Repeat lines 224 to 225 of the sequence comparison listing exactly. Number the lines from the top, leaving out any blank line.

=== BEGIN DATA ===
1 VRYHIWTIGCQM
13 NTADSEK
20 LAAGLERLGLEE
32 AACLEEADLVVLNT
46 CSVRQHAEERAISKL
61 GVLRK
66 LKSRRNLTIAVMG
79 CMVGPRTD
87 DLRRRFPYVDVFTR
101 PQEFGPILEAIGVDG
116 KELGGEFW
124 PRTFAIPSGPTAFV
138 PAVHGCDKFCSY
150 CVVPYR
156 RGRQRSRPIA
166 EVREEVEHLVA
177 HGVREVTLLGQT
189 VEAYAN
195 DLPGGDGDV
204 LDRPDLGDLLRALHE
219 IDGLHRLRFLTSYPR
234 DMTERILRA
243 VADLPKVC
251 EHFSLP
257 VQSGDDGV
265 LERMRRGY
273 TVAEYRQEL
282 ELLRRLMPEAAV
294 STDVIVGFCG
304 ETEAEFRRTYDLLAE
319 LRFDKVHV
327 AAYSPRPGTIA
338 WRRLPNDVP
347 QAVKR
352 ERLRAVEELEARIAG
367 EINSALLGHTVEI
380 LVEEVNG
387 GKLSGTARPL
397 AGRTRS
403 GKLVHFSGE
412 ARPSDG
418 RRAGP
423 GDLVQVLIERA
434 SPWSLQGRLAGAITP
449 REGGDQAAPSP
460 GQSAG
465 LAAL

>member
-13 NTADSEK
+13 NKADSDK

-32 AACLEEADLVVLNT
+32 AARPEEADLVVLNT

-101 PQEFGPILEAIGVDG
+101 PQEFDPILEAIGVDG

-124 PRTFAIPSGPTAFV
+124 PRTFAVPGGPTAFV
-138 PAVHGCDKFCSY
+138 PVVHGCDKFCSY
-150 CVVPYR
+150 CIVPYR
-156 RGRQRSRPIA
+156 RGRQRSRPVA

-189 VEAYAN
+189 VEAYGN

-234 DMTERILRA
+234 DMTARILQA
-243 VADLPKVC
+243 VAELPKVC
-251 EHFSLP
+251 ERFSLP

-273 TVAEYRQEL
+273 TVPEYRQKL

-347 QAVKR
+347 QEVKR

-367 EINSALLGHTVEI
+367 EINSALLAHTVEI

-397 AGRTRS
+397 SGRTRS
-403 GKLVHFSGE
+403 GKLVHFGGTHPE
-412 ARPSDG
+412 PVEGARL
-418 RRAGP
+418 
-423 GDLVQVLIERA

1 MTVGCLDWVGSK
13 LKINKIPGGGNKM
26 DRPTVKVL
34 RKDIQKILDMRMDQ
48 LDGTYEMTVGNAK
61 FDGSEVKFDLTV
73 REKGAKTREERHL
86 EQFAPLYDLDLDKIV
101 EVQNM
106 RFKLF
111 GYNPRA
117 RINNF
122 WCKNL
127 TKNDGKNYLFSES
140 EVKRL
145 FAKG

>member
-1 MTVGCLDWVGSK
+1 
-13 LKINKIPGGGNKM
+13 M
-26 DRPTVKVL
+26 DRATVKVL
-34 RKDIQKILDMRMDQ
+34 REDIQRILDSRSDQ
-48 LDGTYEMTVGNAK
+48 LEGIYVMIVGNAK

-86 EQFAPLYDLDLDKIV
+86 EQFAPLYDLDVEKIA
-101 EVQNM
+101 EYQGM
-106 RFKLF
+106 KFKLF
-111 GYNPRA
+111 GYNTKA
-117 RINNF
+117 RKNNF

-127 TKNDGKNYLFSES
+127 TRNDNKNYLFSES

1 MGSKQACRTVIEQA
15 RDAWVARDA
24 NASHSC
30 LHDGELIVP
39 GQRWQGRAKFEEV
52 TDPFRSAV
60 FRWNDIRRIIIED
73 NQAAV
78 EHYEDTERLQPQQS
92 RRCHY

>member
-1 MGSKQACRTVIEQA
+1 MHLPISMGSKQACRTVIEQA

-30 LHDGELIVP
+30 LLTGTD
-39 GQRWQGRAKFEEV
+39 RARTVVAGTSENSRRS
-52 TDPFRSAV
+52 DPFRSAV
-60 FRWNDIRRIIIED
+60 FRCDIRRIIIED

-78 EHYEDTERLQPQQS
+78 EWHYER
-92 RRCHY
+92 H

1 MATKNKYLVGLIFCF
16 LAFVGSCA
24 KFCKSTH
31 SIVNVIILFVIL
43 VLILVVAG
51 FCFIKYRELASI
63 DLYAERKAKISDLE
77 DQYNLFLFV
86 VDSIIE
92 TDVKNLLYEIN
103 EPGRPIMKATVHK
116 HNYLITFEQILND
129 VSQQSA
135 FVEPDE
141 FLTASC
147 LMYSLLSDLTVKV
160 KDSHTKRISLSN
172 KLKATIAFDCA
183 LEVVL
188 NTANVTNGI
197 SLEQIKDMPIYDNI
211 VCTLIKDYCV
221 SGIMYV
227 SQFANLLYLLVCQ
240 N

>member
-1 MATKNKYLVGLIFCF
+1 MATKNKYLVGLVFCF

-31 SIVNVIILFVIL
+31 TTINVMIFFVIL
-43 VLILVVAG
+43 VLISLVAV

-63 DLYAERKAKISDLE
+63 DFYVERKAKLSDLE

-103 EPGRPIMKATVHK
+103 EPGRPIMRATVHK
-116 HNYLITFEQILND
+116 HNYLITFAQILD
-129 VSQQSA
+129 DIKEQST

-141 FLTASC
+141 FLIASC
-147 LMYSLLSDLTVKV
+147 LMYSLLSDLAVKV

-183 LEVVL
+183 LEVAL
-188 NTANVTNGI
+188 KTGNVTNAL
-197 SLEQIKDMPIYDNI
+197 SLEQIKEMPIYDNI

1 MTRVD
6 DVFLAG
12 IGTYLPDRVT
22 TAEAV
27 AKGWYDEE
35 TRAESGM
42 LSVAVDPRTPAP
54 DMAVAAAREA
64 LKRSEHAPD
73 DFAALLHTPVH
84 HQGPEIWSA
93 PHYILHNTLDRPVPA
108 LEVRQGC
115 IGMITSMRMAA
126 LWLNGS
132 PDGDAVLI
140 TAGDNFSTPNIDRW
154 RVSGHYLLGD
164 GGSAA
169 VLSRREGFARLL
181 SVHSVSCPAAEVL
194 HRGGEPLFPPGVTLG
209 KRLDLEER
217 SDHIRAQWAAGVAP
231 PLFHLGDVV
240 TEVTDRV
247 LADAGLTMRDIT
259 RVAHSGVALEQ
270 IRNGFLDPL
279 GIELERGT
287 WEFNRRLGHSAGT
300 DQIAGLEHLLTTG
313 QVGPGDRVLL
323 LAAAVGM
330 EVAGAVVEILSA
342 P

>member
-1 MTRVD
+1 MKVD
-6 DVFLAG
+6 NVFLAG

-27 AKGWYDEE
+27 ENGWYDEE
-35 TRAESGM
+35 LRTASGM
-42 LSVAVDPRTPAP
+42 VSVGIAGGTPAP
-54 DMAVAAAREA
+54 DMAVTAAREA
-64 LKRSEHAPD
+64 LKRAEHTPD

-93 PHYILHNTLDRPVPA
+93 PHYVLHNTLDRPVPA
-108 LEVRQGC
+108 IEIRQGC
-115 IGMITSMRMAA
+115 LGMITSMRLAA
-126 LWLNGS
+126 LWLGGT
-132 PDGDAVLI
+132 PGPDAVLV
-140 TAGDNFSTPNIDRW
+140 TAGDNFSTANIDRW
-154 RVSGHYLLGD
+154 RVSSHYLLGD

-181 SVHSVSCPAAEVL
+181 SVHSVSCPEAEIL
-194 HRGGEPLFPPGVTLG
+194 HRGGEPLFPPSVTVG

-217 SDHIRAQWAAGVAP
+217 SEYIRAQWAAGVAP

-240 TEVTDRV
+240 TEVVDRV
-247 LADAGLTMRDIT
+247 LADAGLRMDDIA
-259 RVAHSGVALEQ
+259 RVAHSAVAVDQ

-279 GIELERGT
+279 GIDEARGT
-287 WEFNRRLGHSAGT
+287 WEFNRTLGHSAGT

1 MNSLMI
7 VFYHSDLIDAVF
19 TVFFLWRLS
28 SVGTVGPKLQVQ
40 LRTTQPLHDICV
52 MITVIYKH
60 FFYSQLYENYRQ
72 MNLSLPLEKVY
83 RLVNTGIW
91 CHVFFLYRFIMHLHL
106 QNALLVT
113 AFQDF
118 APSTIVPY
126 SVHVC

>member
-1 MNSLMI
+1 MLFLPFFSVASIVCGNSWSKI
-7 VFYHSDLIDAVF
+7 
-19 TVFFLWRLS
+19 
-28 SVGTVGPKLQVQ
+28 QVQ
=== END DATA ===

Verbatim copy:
231 PLFHLGDVV
240 TEVTDRV